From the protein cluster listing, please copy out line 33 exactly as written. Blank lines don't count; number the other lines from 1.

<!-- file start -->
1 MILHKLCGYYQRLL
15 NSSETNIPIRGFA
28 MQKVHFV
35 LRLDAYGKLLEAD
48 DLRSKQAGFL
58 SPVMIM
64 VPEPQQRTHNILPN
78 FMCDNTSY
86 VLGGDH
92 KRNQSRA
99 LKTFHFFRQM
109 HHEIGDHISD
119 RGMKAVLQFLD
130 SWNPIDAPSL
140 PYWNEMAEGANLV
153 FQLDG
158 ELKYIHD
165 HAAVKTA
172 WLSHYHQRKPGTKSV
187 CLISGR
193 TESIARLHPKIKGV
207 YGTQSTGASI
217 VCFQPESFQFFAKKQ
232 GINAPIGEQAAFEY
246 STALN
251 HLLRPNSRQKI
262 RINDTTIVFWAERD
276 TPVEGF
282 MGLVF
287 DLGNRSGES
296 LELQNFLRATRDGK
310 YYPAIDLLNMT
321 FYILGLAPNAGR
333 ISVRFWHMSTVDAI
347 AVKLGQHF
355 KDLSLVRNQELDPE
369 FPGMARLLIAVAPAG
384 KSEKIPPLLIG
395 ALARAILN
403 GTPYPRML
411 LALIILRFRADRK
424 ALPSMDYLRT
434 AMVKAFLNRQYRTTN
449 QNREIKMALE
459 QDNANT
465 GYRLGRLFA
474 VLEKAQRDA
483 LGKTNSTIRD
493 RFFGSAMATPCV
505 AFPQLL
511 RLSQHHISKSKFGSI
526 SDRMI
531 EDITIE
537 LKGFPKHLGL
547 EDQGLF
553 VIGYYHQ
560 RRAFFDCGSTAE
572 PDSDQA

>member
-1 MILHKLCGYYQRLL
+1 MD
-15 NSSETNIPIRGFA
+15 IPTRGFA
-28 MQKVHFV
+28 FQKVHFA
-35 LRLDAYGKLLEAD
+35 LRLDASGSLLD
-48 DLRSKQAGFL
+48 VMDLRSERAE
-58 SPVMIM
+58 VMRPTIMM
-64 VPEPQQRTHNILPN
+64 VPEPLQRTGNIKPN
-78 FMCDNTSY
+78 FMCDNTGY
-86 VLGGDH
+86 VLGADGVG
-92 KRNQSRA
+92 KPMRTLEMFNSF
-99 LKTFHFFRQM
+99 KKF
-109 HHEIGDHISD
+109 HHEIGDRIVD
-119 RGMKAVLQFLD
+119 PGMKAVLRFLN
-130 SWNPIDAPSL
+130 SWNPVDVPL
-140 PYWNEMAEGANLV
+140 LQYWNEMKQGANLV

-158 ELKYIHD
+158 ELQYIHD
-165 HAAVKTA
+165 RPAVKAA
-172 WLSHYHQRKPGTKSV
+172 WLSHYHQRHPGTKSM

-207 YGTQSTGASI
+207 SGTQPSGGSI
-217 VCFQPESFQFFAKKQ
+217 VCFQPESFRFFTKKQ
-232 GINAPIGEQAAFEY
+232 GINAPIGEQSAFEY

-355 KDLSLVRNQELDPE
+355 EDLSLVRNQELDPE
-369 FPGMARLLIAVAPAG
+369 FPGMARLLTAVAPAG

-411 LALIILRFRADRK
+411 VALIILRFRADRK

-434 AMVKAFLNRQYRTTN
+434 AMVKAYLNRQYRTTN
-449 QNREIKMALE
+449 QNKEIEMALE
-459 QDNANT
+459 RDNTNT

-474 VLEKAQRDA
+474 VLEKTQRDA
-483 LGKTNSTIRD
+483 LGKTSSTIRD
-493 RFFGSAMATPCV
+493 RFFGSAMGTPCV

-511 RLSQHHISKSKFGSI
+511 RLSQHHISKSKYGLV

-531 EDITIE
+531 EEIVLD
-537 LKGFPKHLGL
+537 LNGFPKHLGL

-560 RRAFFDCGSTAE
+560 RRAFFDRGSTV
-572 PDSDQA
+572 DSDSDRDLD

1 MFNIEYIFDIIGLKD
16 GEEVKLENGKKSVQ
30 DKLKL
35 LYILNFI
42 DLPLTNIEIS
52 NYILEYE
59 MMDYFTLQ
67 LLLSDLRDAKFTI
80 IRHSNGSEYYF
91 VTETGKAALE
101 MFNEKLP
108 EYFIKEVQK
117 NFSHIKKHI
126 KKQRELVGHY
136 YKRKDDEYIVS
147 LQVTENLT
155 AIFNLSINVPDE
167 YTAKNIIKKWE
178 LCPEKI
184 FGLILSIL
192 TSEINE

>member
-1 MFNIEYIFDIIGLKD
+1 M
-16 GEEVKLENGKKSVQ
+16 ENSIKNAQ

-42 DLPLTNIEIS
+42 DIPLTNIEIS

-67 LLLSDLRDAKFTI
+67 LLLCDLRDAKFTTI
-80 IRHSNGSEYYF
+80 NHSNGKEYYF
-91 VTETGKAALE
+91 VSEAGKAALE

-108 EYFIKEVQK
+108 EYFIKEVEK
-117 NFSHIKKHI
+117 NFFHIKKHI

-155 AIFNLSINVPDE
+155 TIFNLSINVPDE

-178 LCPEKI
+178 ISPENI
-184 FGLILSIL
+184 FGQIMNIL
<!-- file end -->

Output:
321 FYILGLAPNAGR